12 Most Inspirational Women In the History Who Revolutionized the World

12 Most Inspirational Women In the History Who Revolutionized the World

All women are strong and powerful, but some of them dared enough to show their strength to the world, which resulted in their fame. Their efforts sprouted the seeds of freedom, liberation, scientific revolutions, and movements, provoking the long-slept souls of many individuals, who had either forgotten their existence, or had decided to die as slaves.

While it’s arduous to list all the 50 most popular women of all time, here are 12 historic yet most influential, and eminent women privileged from all of those who devoted their lives for the well-being of not only their kind but the kind of human beings.

1.  Hedy Lamarr

Hedy Lamarr is the ideator behind Bluetooth and Wi-Fi. Where most people, might even be you, know Lamarr as “The Most Beautiful Women in Film,” fewer are who know Hedy for her work of “Frequency Hopping—a method that allows the radio transmissions to hop onto numerous frequency channels at lightning speed.”

Such technological innovation made nearly impossible for Nazis to crack down the communicaton among the U.S Navy personnel, but only if they had let it. They didn’t value her discovery until the same module led other innovators to the innovations of Bluetooth and Wi-Fi that revolutionized the world.

2.  Rosalind Franklin

Rosalind is the true founder of DNA’s structure and not the traitor Maurice Wilkins. She belonged to a discouraging family, where education for women was as prohibited as sugar for a diabetic patient. Despite such conservational thoughts, Franklin endeavored and went on to become a chemistry doctorate.

Having studied X-Ray techniques for three years, Rosalind led a team in England focused on the revelation of the DNA structure. And the first X-Ray image you now know as Photo 51 was the result of Rosalind and her team’s efforts, which was, then, fraudulently credited to the fabricator Maurice Wilkins, who was the arch rival of Franklin at the same time.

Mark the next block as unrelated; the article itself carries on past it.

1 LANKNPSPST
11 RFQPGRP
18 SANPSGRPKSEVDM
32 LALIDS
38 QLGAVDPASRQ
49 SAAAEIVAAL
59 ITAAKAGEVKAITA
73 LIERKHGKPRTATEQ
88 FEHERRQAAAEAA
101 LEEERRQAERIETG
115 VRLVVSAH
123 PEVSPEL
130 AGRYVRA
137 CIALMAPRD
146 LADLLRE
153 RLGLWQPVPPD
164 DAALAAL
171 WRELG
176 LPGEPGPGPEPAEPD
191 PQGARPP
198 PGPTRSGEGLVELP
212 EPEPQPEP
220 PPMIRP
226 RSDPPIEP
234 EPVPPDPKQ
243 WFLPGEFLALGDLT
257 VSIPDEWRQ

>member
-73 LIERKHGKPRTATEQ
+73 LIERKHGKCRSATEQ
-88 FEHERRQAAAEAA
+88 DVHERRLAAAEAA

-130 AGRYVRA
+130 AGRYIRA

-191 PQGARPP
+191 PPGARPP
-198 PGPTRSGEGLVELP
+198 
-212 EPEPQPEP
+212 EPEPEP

3.  Queen Elizabeth I

“The Virgin Queen” is how she used to address herself. Her entire life was a journey of England establishing itself in European political power, arts, and commerce.

She was the daughter of Anne Boleyn, who was hated across England, and was a divorced spouse to her Father Henry VIII. 

As a result, Queen Elizabeth I, being a woman, had to put grueling efforts into proving herself and reigning both the throne and England for its betterment.

4.  Sojourner Truth

Sojourner Truth, along with a flock of sheeps, was sold in auction in 1829 for the amount of $100. But ensured no other girl had to be auctioned off, after she, with her newborn daughter, Sophia, broke out free, leaving her two more children behind.

Truth, who was an abolitionist and activist, struggled for the rights of women and African Americans, during which she wrote and delivered “Ain’t I a Woman?” speech in 1851, while addressing the Ohio Women’s Right Convention held in Akron.

5.  Marie Curie

Twice the winner of the Nobel Prize in two different disciplines including Chemistry and Physics, Marie Curie is the founder of radioactivity itself, and two radioactive elements named Radium and Polonium.

In addition to that, Marie also invented a portable x-ray machine that could be carried to afar places, and indeed helped thousands of people with their treatment. Should you find winning two Nobel Prizes a facile effort, you should know that Marie Curie is the only human to be awarded with two Nobel Prizes in two different disciplines.

6.  Ada Lovelace

Should it be the “Inventor of Programming?” or “Genius Mathematician?”, both would not suffice. It is because Ada Lovelace, being an English and erudite mathematician, is the first and most eligible computer programmer the World has ever known.

After Ada died of cancer at the age of 36, her findings enabled other professionals to look beyond the horizon, and brought computer or software programming into existence, an ideal career for any computer enthusiast today.

7.  Harriet Tubman